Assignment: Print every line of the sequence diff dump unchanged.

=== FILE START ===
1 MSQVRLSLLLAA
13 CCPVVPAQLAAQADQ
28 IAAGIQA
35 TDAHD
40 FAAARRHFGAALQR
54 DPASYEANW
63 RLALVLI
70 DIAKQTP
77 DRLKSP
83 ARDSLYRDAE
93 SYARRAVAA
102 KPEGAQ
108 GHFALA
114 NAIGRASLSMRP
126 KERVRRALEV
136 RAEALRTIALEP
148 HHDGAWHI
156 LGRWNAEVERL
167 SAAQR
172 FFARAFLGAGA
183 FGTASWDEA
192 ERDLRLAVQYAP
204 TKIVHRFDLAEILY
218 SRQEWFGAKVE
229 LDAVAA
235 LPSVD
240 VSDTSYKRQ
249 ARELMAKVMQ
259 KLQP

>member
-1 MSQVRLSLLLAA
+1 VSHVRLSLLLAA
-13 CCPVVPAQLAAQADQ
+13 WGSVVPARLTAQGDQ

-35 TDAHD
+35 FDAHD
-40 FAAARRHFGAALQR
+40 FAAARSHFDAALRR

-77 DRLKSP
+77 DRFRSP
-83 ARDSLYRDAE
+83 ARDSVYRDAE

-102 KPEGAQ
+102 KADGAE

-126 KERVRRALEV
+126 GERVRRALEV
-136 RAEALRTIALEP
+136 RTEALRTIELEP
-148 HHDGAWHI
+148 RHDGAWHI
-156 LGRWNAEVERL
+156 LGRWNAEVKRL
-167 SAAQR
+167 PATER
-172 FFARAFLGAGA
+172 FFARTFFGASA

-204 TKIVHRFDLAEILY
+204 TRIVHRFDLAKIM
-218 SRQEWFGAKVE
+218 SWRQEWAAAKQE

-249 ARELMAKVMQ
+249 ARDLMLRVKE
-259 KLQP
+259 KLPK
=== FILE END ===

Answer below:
1 MSQVRLSLLLAA
13 CCPVVPAQLAAQADQ
28 IAAGIQA
35 TDAHD
40 FAAARRHFGAALQR
54 DPASYEANW
63 RLALVLI
70 DIAKQTP
77 DRLKSP
83 ARDSLYRDAE
93 SYARRAVAA
102 KPEGAQ
108 GHFALA
114 NAIGRASLSMRP
126 KERVRRALEV
136 RAEALRTIALEP
148 HHDGAWHI
156 LGRWNAEVERL
167 SAAQR
172 FFARAFLGAGA
183 FGTASWDEA
192 ERDLRLAVQYAP
204 TKIVHRFDLAEILY
218 SRQEWFGAKVE
229 LDAVAA
235 LPSVD
240 VSDTSYKRQ
249 ARELMAKVMQ
259 KLQP

>member
-1 MSQVRLSLLLAA
+1 VSHVRLSLLLAA
-13 CCPVVPAQLAAQADQ
+13 WGSVVPARLTAQGDQ

-35 TDAHD
+35 FDAHD
-40 FAAARRHFGAALQR
+40 FAAARSHFDAALRR

-77 DRLKSP
+77 DRFRSP
-83 ARDSLYRDAE
+83 ARDSVYRDAE

-102 KPEGAQ
+102 KADGAE

-126 KERVRRALEV
+126 GERVRRALEV
-136 RAEALRTIALEP
+136 RTEALRTIELEP
-148 HHDGAWHI
+148 RHDGAWHI
-156 LGRWNAEVERL
+156 LGRWNAEVKRL
-167 SAAQR
+167 PATER
-172 FFARAFLGAGA
+172 FFARTFFGASA

-204 TKIVHRFDLAEILY
+204 TRIVHRFDLAKIM
-218 SRQEWFGAKVE
+218 SWRQEWAAAKQE

-249 ARELMAKVMQ
+249 ARDLMLRVKE
-259 KLQP
+259 KLPK